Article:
Written by Maliekah Harjani
If you think entrepreneurship is all media appearances and dollar bills, think again. There’s so much more to it. Oftentimes, it is not your investors or employees that place weight on your shoulders. It’s an old friend that comes and goes. Only difference is that we don’t talk about them.
But now we will.
Stress. There is a stigma around emotional and mental health in this industry. No one really discusses it. However, neglected mental health causes far more concern for a business than a failure to achieve last month’s revenue trajectory.
Tech in Asia reveals that a VC firm lost two founders in 2016 to suicide. Kate Spade, Anthony Bourdain, and Aaron Swartz are also prominent entrepreneurs that are victims of the same. Ben Horowitz, renowned entrepreneur, author and VC, found that keeping his mind in check was the hardest thing to do as CEO.
Disclaimer: I’m not asserting that entrepreneurship is the cause of mental health issues. What I will say though, is that entrepreneurs experience high levels of exhaustion, anxiety and stress. These levels of stress are often manifested into physical complications – high blood pressure, heart problems, headaches, asthma attacks and more.
Whether it’s uncertainty, fear of failure, a need to provide or lack of self-compassion that gives you your chest pains or keeps you up at night, remember that you can’t always change the nature of the business. Nonetheless, you can remodel your habits, thoughts and how you process situations. Call it a pivot, if you like.
- Get Good Sleep and Exercise
Stop setting that alarm for 5 a.m. Start listening to your body and start your day when it tells you to. As visionaries, going to bed a reasonable hour seems farfetched. However, reducing your sleep to 4-6 hours a night will only lead to more stress, bad memory and even heart issues. Aside from a good night’s sleep, spend some “you” time at the gym. Find a physical activity you genuinely enjoy and prioritize it.
- Stay Creative
Having a hobby outside of work is a reminder that you are not your company. Harvard Business Review outlined a study which states that having a creative hobby like playing an instrument or painting reduces the risk of a mental burnout. Hobbies create healthy human beings and allow you to be more “present” instead of relying on your business entity as your only source of happiness.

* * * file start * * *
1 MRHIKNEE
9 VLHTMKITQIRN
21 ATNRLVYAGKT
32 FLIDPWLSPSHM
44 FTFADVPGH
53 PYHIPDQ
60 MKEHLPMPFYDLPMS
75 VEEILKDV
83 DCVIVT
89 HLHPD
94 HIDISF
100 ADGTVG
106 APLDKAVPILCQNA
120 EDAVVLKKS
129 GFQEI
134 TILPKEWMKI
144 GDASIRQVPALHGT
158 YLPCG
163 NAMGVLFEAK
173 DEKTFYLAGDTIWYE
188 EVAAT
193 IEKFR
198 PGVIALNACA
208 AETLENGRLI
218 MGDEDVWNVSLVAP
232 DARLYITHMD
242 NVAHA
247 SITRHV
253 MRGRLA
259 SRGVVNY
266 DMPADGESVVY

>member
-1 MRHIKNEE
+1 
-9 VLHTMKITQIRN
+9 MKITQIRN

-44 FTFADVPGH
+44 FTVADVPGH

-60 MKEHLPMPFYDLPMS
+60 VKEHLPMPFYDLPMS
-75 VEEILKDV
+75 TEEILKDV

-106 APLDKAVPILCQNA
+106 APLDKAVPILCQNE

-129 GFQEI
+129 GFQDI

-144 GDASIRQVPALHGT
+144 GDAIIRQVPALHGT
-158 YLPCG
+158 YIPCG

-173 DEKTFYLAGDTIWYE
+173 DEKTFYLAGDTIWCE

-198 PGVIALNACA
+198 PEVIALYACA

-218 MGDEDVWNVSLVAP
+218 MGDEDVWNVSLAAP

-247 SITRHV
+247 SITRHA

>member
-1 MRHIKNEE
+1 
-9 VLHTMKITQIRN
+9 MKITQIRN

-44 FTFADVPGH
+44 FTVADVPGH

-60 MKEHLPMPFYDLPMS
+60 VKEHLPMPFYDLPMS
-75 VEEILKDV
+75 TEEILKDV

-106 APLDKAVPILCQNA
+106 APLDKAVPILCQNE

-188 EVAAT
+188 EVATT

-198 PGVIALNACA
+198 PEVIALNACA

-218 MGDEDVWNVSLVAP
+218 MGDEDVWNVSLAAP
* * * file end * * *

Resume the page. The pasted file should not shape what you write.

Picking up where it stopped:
- Practice Mindfulness
This, I kid you not, is life changing. Mindfulness is far more than a social media trend. It helps people deal with anxiety, sharpen focus and gives you clarity in your life. I’m not asking you to use healing crystals and essential oils. Guided meditation apps like Headspace, Calm and Aura will suffice and allow you to unwind. Amidst the hustle and bustle of this tech world, a little bit of reflection and relaxation can go a long way. Include 15 minutes of meditation into your morning routine and you’ll be ready to conquer your day.
- Develop Self-Care Habits
Self-care habits are not always physical. No doubt, everyone should make time for family, holiday travels and full-body Javanese massages. No doubt, you should do all the things mentioned above to take care of yourself. What we often forget to address is what the voice in our head is telling us. Is it yelling because you messed up a pitch or board meeting, or is it calmly reflecting on how you could have improved? Don’t beat yourself up. Reflect, forgive and let go. The way you treat yourself is one of the things that determines your outcome. Be critical but also be positive, kind and compassionate to yourself.
- Remember That You Are Not Alone
In your entrepreneurial circles, you are not the only one experiencing business challenges that increase your stress levels. You are probably not the only one whose CTO got poached or have a business model that doesn’t work quite right. Being open about your emotional state of mind and seeking help when necessary is imperative. There is absolutely nothing wrong with unloading all that weight. In fact, it’s healthy; for you and your business.